Economists' Outlook

Housing stats and analysis from NAR's research experts.

The qualified mortgage (QM) rule was implemented in January of 2014. It is the first of two rules that came from the Dodd–Frank Wall Street Reform and Consumer Protection Act that will impact the housing market. This law is intended to protect consumers by strengthening underwriting standards, but some have argued that the rules will raise costs and reduce access for consumers. To gain insight on the impact of the new law, NAR Research surveyed a sample of lenders with questions about the impact of the lending on their business and how the rule could in turn impact consumers.

When asked about their willingness to lend to particular borrower types, the majority of originators indicated that they would be “much less likely” to make loans with non-QM product features as compared to 2013. Similar to results shown earlier, originators indicated that they would be much less likely to lend to borrowers with lower credit scores in the non-QM space and this reticence increased as credit quality diminished. Finally, more than half of originators indicated that they were either “less likely” or “much less likely” to originate QM loans that fell under the rebuttable presumption definition of compliance with either the QM standard or the FHA’s QM standard. In contrast, 85% and 95% of originators indicated that they would be “as likely” or more likely to originate mortgages that met the safe harbor definition of the standard QM rule and the FHA’s QM definition, respectively.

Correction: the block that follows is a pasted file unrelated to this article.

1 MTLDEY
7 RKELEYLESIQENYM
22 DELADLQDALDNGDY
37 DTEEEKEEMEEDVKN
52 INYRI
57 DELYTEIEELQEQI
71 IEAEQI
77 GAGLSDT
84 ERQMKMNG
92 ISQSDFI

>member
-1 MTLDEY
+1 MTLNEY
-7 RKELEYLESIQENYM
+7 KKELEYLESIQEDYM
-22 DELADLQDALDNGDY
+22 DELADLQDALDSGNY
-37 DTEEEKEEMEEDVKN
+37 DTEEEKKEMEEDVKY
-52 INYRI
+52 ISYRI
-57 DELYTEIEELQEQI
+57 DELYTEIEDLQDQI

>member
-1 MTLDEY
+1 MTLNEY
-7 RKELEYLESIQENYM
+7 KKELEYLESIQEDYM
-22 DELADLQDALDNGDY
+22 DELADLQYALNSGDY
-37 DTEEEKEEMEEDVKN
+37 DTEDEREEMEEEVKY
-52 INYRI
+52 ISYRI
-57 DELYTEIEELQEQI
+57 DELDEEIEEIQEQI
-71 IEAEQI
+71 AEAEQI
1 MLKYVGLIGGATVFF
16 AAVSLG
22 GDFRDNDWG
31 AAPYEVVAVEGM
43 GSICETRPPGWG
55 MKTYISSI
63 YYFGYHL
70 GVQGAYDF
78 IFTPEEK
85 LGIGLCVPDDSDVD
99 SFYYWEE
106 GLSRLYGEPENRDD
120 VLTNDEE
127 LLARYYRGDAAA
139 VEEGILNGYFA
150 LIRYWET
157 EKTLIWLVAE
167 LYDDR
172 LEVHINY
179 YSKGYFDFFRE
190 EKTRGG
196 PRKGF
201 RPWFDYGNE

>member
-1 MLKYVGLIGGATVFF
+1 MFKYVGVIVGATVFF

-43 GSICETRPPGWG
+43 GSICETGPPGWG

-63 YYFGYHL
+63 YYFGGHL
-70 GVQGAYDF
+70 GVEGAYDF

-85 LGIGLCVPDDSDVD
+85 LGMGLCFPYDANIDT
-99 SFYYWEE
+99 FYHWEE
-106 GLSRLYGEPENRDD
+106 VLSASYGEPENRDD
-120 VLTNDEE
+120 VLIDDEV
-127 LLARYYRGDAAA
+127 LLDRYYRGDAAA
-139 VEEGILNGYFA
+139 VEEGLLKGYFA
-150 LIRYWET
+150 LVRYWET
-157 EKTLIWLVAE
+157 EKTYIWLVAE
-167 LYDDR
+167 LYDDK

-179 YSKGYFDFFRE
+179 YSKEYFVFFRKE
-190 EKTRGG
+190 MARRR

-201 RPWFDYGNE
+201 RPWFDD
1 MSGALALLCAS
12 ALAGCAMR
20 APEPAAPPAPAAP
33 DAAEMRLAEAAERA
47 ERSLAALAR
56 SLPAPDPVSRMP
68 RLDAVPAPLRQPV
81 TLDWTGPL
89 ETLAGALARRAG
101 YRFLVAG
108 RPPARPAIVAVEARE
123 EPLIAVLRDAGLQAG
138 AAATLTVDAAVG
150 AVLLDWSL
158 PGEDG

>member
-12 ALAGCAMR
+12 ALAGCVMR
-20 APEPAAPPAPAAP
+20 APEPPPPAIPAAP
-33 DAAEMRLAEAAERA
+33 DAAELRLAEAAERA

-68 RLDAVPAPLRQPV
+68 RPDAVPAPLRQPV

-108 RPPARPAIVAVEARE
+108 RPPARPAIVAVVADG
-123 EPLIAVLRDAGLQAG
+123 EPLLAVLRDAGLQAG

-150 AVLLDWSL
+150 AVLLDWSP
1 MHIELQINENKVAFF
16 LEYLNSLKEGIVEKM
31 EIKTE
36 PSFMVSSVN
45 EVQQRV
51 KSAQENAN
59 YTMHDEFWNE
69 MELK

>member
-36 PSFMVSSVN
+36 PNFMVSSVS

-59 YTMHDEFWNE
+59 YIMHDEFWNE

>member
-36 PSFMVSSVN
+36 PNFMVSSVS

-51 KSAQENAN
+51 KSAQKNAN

What does this change mean for REALTORS and consumers? Consumers should expect to have to document their income, employment and resources. If your client has a high debt-to-income ratio, the FHA as well as Fannie Mae and Freddie Mac will be more lenient than private financers. However, if your client falls into the other aspects of the non-QM space or even the rebuttable presumption portion of the QM space (e.g. high fees, subprime, interest only, etc.) your client might require help finding a specialty lender. Consider finding a few lenders who specialize in financing these special cases at affordable rates so that you can meet your client’s needs if the time comes. For the full survey, click here.